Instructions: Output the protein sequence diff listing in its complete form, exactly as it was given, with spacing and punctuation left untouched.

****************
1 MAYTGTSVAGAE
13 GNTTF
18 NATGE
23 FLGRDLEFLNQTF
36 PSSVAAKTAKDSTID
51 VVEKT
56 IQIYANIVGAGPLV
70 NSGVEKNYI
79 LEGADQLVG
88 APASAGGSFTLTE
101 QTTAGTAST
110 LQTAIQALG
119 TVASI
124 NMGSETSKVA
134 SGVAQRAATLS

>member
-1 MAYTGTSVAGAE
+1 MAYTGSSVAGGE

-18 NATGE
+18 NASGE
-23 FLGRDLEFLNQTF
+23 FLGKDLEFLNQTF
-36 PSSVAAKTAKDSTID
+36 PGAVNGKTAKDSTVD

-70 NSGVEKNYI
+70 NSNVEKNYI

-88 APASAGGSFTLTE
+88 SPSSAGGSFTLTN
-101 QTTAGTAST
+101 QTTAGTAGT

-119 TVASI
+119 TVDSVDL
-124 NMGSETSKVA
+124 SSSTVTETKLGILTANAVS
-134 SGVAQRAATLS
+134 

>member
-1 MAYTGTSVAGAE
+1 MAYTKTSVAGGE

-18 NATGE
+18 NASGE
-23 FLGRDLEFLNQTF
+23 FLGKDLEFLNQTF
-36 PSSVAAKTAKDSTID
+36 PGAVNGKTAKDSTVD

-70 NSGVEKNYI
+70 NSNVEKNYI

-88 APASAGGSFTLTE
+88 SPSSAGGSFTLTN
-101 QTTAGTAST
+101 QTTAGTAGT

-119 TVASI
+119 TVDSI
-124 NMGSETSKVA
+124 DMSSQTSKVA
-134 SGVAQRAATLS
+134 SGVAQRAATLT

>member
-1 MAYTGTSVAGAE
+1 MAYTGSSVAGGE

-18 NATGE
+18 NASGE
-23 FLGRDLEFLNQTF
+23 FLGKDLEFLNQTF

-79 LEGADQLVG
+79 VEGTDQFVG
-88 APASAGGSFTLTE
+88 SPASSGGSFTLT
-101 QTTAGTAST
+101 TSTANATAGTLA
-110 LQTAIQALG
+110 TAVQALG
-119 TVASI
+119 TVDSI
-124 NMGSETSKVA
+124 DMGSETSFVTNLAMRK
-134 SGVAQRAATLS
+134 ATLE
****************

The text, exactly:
1 MAYTGTSVAGAE
13 GNTTF
18 NATGE
23 FLGRDLEFLNQTF
36 PSSVAAKTAKDSTID
51 VVEKT
56 IQIYANIVGAGPLV
70 NSGVEKNYI
79 LEGADQLVG
88 APASAGGSFTLTE
101 QTTAGTAST
110 LQTAIQALG
119 TVASI
124 NMGSETSKVA
134 SGVAQRAATLS

>member
-1 MAYTGTSVAGAE
+1 MAYTGSSVAGGE

-18 NATGE
+18 NASGE
-23 FLGRDLEFLNQTF
+23 FLGKDLEFLNQTF
-36 PSSVAAKTAKDSTID
+36 PGAVNGKTAKDSTVD

-70 NSGVEKNYI
+70 NSNVEKNYI

-88 APASAGGSFTLTE
+88 SPSSAGGSFTLTN
-101 QTTAGTAST
+101 QTTAGTAGT

-119 TVASI
+119 TVDSVDL
-124 NMGSETSKVA
+124 SSSTVTETKLGILTANAVS
-134 SGVAQRAATLS
+134 

>member
-1 MAYTGTSVAGAE
+1 MAYTKTSVAGGE

-18 NATGE
+18 NASGE
-23 FLGRDLEFLNQTF
+23 FLGKDLEFLNQTF
-36 PSSVAAKTAKDSTID
+36 PGAVNGKTAKDSTVD

-70 NSGVEKNYI
+70 NSNVEKNYI

-88 APASAGGSFTLTE
+88 SPSSAGGSFTLTN
-101 QTTAGTAST
+101 QTTAGTAGT

-119 TVASI
+119 TVDSI
-124 NMGSETSKVA
+124 DMSSQTSKVA
-134 SGVAQRAATLS
+134 SGVAQRAATLT

>member
-1 MAYTGTSVAGAE
+1 MAYTGSSVAGGE

-18 NATGE
+18 NASGE
-23 FLGRDLEFLNQTF
+23 FLGKDLEFLNQTF

-79 LEGADQLVG
+79 VEGTDQFVG
-88 APASAGGSFTLTE
+88 SPASSGGSFTLT
-101 QTTAGTAST
+101 TSTANATAGTLA
-110 LQTAIQALG
+110 TAVQALG
-119 TVASI
+119 TVDSI
-124 NMGSETSKVA
+124 DMGSETSFVTNLAMRK
-134 SGVAQRAATLS
+134 ATLE